The COVID-19 pandemic sweeping the world has posed a serious challenge to editors, media executives and journalists. While on the one hand press freedom violations have become rampant as many governments have tried to control the public narrative about the health crisis,  on the other hand reporting about it amidst changing scientific discourse has become an arduous task.

Earlier this week, a video praising the healing benefits of hydroxychloroquine for COVID-19 was promoted by U.S. President Donald Trump and went viral, reaching 17 million views before being deleted by Twitter and Facebook. Now, seven months into the pandemic, news outlets were quick to dismiss the claims made in the viral video.

But when the crisis began, well-respected publications around the globe were caught off guard, uncertain of how to report on this once in a lifetime challenge.

To understand how science journalists are working to cover the pandemic even as the science itself struggles to keep up, IPI organized a webinar moderated by IPI Vice Chair and former editor of the South African weekly newspaper Mail and Guardian Khadija Patel. The panel comprised science journalist Kai Kupferschmidt, chief editor of Nature India Subhra Priyadarshini, and physician and journalist Dr. Seema Yasmin.

Missed the event? Watch the video recording here


Lack of resources

The Mail & Guardian was one of the first outlets to cover the potential impact of the coronavirus in the region back when it started. “But we didn’t know exactly what we were doing”, admitted Patel. “We still get criticism for misrepresenting a predictive model early on, but without dedicated resources towards covering science and public health, we were caught flat-footed.”

As in recent years local news outlets have reduced staff owing to financial reasons, many media were pushed into uncharted waters to report on the pandemic and the science advancing rapidly around it.

Furthermore, the economic downturn brought by lockdowns has led to layoffs in media organizations across the globe, with around 40,000 journalists losing their jobs in the U.S. alone. Ironically, this is happening at a time “when we need journalists the most”, Yasmin, a writer and director of the Stanford Health Communication Initiative, said. Yasmin now trains journalists to cover scientific issues when resources are scarce.

While the panelists agreed that “uncertainty” is still the most commonly used word in newsrooms, coverage of the health crisis made big strides over the past few months as journalists stepped up to the challenge.

Quality journalism’s moment in the sun

“We drew up editorial criteria to establish what to cover but more importantly – what not to cover”, explained Priyadarshini, editor in chief of Nature India. According to Priyadarshini, coverage must provide value by focusing on research and researchers, offer authoritative data on key issues related to the pandemic, and be reviewed by experts on the topic.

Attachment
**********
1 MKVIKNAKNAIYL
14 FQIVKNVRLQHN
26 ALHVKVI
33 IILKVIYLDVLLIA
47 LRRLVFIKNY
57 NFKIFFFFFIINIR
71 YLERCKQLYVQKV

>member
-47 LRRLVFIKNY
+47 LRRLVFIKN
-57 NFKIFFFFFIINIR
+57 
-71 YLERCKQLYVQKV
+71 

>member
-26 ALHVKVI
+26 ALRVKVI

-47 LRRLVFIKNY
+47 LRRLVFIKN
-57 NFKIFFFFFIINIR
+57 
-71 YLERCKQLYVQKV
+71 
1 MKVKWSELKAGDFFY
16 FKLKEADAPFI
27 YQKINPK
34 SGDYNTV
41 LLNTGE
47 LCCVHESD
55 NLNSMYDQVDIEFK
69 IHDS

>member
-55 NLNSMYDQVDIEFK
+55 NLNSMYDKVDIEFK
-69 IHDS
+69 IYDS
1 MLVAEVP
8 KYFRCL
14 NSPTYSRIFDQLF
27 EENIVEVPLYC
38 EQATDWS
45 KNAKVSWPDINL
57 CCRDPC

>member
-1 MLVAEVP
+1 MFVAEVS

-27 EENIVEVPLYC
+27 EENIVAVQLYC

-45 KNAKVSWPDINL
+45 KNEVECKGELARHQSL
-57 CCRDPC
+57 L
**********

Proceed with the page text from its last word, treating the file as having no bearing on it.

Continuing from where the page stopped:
But evaluating the newsworthiness of stories became increasingly difficult amid the overload of information, with contradictions within the scientific community often leading to confusion.

Confusion that could perhaps be prevented through quality journalism.

In early June, a megatrial in the UK (called Recovery) concluded that hydroxychloroquine does not benefit hospitalized Covid-19 patients. In his coverage of the study in Science magazine, molecular biologist Kai Kupferschmidt explained that in contrast to smaller studies in which 300 to 400 patients are surveyed, Recovery offered the most conclusive evidence owing to its control sample of 12,000 patients and hundreds of participating hospitals. So, while a newer study might contradict Recovery by stating hydroxychloroquine proved to be beneficial for 2,000 Covid-19 patients triaged, it is the journalist’s job to look into and understand the quality of each trial and choose to report on conclusive evidence rather than newer contradictions. “But it’s all about caveats”, he stressed. “Context is extremely important in these cases, as the science can change”.

With great power comes great responsibility

A global survey conducted earlier this year points to a 50 percent rise in news consumption, as people scrambled for updates on the coronavirus. But as conspiracy theories continue to infect every corner of the internet, journalists are torn between the duty to report on false assumptions and the fear of amplifying them. First of all, “it’s important to understand where people’s beliefs are coming from”, Yasmin explained, “and when reporting on myths and conspiracies, be careful of how you frame it.”

Moreover, calls to end lockdowns are gaining momentum amid the increasing economic pressure, and while journalists acknowledge the difficult reality inflicted by necessary health regulations, simply echoing these notions carries risk.

“Do we wreck our economy or let people die is a false dichotomy”, Kupferschmidt said. “Good journalism’s job is to explain the tradeoff: Simply that if you have a pandemic the economy will fail anyway – that aspect should be explained by the media.”

IPI has been monitoring developments concerning press freedom during the Covid-19 pandemic and offers resources to support quality journalism and defend the free flow of news during the coronavirus pandemic.